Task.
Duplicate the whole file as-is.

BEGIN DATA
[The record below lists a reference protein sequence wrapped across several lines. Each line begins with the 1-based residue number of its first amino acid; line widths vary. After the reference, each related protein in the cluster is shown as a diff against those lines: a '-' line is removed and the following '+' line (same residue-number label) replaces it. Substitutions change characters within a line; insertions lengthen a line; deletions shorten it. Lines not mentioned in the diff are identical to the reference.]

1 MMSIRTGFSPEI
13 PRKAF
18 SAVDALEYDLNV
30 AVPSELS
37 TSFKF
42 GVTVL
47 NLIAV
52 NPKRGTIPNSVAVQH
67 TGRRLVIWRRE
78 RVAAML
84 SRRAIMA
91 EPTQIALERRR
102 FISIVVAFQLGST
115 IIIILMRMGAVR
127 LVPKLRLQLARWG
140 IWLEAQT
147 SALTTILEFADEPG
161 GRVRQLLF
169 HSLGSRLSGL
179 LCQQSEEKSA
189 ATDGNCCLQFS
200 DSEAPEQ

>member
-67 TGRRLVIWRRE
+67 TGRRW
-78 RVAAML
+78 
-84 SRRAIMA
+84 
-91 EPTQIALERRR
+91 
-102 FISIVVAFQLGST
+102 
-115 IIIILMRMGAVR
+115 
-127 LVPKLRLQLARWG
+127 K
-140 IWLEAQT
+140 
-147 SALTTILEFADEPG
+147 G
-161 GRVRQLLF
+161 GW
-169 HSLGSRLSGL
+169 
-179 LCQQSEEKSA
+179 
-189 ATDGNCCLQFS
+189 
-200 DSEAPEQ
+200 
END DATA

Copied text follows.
[The record below lists a reference protein sequence wrapped across several lines. Each line begins with the 1-based residue number of its first amino acid; line widths vary. After the reference, each related protein in the cluster is shown as a diff against those lines: a '-' line is removed and the following '+' line (same residue-number label) replaces it. Substitutions change characters within a line; insertions lengthen a line; deletions shorten it. Lines not mentioned in the diff are identical to the reference.]

1 MMSIRTGFSPEI
13 PRKAF
18 SAVDALEYDLNV
30 AVPSELS
37 TSFKF
42 GVTVL
47 NLIAV
52 NPKRGTIPNSVAVQH
67 TGRRLVIWRRE
78 RVAAML
84 SRRAIMA
91 EPTQIALERRR
102 FISIVVAFQLGST
115 IIIILMRMGAVR
127 LVPKLRLQLARWG
140 IWLEAQT
147 SALTTILEFADEPG
161 GRVRQLLF
169 HSLGSRLSGL
179 LCQQSEEKSA
189 ATDGNCCLQFS
200 DSEAPEQ

>member
-67 TGRRLVIWRRE
+67 TGRRW
-78 RVAAML
+78 
-84 SRRAIMA
+84 
-91 EPTQIALERRR
+91 
-102 FISIVVAFQLGST
+102 
-115 IIIILMRMGAVR
+115 
-127 LVPKLRLQLARWG
+127 K
-140 IWLEAQT
+140 
-147 SALTTILEFADEPG
+147 G
-161 GRVRQLLF
+161 GW
-169 HSLGSRLSGL
+169 
-179 LCQQSEEKSA
+179 
-189 ATDGNCCLQFS
+189 
-200 DSEAPEQ
+200 